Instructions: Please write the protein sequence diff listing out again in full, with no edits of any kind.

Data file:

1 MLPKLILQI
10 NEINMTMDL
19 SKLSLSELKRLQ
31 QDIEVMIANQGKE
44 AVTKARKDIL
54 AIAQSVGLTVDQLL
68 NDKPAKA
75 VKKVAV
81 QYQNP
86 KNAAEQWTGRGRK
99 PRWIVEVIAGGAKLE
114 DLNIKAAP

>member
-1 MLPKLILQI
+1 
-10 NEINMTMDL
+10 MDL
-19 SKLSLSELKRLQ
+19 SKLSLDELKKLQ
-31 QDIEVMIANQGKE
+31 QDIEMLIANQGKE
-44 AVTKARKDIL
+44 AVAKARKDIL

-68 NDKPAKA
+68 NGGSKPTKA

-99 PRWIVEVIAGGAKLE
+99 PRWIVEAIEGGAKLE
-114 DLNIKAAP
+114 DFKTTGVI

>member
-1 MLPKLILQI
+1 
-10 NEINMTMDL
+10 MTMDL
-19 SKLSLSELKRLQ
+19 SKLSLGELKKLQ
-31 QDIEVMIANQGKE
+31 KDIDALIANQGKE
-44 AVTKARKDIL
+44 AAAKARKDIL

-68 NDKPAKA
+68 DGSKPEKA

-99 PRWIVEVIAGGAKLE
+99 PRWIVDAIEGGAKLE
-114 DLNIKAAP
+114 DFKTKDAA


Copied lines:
1 MLPKLILQI
10 NEINMTMDL
19 SKLSLSELKRLQ
31 QDIEVMIANQGKE
44 AVTKARKDIL
54 AIAQSVGLTVDQLL
68 NDKPAKA
75 VKKVAV
81 QYQNP
86 KNAAEQWTGRGRK
99 PRWIVEVIAGGAKLE
114 DLNIKAAP

>member
-1 MLPKLILQI
+1 
-10 NEINMTMDL
+10 MDL
-19 SKLSLSELKRLQ
+19 SKLSLDELKKLQ
-31 QDIEVMIANQGKE
+31 QDIEMLIANQGKE
-44 AVTKARKDIL
+44 AVAKARKDIL

-68 NDKPAKA
+68 NGGSKPTKA

-99 PRWIVEVIAGGAKLE
+99 PRWIVEAIEGGAKLE
-114 DLNIKAAP
+114 DFKTTGVI

>member
-1 MLPKLILQI
+1 
-10 NEINMTMDL
+10 MTMDL
-19 SKLSLSELKRLQ
+19 SKLSLGELKKLQ
-31 QDIEVMIANQGKE
+31 KDIDALIANQGKE
-44 AVTKARKDIL
+44 AAAKARKDIL

-68 NDKPAKA
+68 DGSKPEKA

-99 PRWIVEVIAGGAKLE
+99 PRWIVDAIEGGAKLE
-114 DLNIKAAP
+114 DFKTKDAA